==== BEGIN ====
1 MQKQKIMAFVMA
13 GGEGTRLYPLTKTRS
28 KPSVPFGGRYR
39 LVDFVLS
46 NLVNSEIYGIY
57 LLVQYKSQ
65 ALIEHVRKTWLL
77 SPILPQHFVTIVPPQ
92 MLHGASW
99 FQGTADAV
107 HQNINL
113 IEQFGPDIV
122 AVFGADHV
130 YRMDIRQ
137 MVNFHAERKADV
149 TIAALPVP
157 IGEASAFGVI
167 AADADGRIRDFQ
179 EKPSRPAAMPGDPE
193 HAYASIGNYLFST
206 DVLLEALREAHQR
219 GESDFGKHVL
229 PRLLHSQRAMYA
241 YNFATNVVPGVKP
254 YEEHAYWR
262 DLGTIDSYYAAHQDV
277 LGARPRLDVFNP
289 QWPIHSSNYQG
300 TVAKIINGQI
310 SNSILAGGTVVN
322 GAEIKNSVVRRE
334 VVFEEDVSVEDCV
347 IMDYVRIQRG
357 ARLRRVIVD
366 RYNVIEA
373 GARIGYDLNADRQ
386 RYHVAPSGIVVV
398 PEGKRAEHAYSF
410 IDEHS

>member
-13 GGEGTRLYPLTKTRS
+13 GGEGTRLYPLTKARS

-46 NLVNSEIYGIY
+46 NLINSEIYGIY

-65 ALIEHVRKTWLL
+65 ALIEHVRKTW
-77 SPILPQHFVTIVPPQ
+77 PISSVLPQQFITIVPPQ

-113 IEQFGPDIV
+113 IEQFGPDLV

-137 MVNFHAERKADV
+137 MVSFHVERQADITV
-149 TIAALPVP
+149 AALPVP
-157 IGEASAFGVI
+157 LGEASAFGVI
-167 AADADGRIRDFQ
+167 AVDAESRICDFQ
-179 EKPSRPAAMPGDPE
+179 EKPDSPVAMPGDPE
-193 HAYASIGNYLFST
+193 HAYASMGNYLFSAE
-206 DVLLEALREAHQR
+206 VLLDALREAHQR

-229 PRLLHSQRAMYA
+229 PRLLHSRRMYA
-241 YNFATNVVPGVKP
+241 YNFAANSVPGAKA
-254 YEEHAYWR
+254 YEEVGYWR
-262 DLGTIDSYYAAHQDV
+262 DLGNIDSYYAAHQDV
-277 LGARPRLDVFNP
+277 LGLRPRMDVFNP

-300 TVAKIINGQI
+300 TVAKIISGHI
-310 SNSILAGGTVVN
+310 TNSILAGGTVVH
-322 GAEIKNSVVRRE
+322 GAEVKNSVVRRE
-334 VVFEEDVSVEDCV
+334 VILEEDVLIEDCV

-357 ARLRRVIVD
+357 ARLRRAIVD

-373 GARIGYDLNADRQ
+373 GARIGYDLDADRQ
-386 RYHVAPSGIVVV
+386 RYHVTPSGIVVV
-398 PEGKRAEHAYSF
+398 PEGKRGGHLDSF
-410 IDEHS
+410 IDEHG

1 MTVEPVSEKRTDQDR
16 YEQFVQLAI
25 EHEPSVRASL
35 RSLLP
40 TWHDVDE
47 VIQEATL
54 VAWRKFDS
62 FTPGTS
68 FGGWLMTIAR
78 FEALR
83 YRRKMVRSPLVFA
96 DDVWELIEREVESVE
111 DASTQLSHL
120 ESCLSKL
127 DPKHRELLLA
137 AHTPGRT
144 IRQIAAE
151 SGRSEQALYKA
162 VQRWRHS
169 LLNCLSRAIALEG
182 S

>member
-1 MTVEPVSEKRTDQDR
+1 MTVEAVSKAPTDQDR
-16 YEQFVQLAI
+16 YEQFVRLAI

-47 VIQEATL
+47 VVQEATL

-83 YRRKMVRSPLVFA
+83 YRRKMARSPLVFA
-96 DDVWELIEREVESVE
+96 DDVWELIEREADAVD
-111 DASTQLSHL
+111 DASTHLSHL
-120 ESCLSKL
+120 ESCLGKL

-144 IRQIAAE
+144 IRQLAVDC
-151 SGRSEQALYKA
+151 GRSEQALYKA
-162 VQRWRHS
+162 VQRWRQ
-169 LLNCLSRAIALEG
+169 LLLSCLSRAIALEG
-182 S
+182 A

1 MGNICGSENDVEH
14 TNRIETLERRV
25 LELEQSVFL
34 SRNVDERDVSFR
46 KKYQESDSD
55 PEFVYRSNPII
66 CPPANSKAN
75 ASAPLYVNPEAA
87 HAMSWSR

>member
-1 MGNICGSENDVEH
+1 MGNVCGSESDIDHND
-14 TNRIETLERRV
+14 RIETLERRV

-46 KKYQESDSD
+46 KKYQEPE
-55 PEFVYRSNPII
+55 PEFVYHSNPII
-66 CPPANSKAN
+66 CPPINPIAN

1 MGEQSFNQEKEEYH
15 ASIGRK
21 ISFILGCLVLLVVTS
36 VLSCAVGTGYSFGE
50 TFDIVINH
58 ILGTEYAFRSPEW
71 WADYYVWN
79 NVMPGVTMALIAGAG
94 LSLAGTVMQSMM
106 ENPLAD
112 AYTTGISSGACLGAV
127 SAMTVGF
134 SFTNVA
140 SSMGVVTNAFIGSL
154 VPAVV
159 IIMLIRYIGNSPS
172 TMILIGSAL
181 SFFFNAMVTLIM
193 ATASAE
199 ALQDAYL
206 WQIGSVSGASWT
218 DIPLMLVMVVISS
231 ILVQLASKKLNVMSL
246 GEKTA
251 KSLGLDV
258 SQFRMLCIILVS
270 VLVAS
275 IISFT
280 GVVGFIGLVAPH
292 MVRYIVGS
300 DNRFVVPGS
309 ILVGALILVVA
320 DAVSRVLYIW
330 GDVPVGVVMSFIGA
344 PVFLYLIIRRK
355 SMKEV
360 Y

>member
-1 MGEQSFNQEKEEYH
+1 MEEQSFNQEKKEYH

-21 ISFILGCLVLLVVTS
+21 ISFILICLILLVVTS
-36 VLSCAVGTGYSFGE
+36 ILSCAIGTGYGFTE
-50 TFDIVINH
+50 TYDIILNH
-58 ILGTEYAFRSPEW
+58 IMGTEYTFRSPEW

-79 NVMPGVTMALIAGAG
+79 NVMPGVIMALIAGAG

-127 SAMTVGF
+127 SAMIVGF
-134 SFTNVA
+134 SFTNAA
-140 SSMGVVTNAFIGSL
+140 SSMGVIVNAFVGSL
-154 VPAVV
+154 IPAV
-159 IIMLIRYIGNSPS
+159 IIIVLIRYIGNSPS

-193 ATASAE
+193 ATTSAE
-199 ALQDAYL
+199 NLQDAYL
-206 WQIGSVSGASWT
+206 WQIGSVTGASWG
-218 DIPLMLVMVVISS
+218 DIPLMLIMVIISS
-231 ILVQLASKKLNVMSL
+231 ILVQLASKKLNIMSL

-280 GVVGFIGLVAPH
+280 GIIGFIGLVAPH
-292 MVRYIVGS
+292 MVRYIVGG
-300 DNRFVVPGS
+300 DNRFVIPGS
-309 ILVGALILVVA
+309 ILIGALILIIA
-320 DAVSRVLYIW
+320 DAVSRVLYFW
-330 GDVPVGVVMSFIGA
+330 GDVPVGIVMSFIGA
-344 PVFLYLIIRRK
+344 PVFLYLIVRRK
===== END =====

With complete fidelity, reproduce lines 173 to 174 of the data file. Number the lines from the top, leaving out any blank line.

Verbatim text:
154 VPAVV
159 IIMLIRYIGNSPS